If you clicked the “not now” message to the mini info tour of what the new Office look is all about, here are the 4 information screens – when clicking “Show Me”.

Troy @ TLC

By |2021-07-21T16:13:43-07:00July 23rd, 2021|PowerPoint|

What is the Salary of a Presentation Designer?

This episode on The Presentation Podcast Troy, Nolan and Sandy to talk money. They are joined by Bethany Auck, President of the Presentation Guild, to talk about the “2021 State of the Industry and Salary Survey Report.” The report is full of great data collected specifically about compensation of presentation professionals and we will tell you how to get a copy of it for free!

Listen to episdode 130 through you favorite podcast app or on The Presentation Podcast website here.

By |2021-07-20T07:56:23-07:00July 20th, 2021|PowerPoint|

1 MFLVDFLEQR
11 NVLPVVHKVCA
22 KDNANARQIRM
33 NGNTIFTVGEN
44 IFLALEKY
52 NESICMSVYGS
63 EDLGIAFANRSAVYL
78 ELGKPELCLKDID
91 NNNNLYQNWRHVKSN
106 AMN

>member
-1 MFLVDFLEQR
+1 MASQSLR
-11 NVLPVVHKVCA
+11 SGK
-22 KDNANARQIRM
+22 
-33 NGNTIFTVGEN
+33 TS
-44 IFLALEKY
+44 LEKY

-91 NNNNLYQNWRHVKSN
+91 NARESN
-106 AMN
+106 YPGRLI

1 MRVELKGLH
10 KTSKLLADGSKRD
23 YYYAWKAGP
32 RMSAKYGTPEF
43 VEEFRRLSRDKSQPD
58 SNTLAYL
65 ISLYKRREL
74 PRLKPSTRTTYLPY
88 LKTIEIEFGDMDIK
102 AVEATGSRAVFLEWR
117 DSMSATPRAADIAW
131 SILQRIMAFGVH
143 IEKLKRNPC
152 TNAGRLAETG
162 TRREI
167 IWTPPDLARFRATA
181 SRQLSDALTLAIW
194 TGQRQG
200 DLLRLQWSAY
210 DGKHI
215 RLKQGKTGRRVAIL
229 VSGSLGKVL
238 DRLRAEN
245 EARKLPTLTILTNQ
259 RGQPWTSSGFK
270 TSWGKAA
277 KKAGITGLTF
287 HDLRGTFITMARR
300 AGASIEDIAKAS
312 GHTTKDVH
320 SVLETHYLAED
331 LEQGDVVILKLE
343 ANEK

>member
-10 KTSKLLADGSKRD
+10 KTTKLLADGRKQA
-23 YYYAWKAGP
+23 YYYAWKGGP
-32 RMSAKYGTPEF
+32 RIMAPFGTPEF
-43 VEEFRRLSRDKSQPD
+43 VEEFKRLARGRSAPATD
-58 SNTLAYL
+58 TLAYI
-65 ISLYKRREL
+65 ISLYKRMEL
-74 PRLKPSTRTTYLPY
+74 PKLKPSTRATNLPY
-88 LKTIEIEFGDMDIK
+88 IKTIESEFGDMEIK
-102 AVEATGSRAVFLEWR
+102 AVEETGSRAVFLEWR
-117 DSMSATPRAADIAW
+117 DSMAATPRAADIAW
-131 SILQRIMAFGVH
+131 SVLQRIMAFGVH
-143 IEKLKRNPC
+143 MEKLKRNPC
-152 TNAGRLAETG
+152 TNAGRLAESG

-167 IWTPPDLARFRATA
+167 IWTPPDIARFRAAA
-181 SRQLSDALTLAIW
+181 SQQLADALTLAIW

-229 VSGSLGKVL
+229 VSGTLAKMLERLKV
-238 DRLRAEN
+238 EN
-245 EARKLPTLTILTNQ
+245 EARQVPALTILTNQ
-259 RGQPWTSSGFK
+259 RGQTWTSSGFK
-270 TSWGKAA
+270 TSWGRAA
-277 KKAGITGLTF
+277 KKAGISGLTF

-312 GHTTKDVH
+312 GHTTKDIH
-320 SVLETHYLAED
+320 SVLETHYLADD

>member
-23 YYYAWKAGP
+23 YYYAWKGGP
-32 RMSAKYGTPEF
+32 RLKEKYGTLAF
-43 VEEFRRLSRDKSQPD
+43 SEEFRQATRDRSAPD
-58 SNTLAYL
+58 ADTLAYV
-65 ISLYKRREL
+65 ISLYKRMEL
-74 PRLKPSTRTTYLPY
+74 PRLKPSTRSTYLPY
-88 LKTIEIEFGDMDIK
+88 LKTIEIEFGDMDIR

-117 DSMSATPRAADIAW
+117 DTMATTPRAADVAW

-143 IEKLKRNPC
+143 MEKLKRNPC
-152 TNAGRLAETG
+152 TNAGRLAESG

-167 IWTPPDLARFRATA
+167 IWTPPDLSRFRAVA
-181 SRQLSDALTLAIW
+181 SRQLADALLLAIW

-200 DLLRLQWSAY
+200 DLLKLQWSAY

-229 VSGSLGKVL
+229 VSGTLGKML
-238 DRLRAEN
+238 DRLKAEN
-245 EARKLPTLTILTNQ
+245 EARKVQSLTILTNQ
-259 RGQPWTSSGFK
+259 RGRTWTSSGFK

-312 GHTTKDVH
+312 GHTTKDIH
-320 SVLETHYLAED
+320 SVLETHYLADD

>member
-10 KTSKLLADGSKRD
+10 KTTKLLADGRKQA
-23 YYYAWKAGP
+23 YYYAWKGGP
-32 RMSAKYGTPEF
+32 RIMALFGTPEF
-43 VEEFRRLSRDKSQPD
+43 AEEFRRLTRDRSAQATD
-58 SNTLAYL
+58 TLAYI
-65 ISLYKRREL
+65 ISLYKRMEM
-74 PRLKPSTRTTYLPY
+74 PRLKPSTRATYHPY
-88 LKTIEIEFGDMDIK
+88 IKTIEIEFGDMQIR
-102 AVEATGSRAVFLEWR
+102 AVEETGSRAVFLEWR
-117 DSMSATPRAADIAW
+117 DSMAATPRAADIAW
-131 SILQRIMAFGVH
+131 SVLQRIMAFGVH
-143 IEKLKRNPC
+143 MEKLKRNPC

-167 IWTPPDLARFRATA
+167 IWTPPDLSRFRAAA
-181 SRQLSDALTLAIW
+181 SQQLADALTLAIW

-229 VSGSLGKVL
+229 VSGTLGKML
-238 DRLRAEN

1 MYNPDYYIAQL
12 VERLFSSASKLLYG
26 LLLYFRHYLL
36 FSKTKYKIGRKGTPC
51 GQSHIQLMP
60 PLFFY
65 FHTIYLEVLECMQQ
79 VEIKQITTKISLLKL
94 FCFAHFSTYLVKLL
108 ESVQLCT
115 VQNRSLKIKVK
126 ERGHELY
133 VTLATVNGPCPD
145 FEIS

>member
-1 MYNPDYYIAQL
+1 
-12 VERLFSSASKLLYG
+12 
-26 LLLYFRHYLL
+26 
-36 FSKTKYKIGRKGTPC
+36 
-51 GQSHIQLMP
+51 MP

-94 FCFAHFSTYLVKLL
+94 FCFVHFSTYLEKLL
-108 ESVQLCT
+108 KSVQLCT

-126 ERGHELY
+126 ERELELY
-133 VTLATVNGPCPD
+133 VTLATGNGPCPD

Make Slides “Vimeo” Safe

Many have heard the term “video safe” or “Title Safe” when creating graphics for video production. It is the idea that some of the outer edge of the graphic may be cut off, blocked, or not visible, so do not put any “real” content all the way to the outer edge. I always like to know about the environment where the presentation will be shown. Are there any physical obstructions blocking any part of the screen? Is there any other content on the screen? How low is the bottom of the screen (will the front row of people obstruct the rest of the audience from seeing content)?

The questions have shifted over the past year and an overwhelming large number of presentations have been given over virtual platforms. TLC Creative has done plenty of Zoom meetings. And for higher production value events we have embraced the Vimeo live streaming services (not the actual platform, we host events on our virtual meeting platform, VXP Meetings, and embed the Vimeo live stream players for each meeting room on it).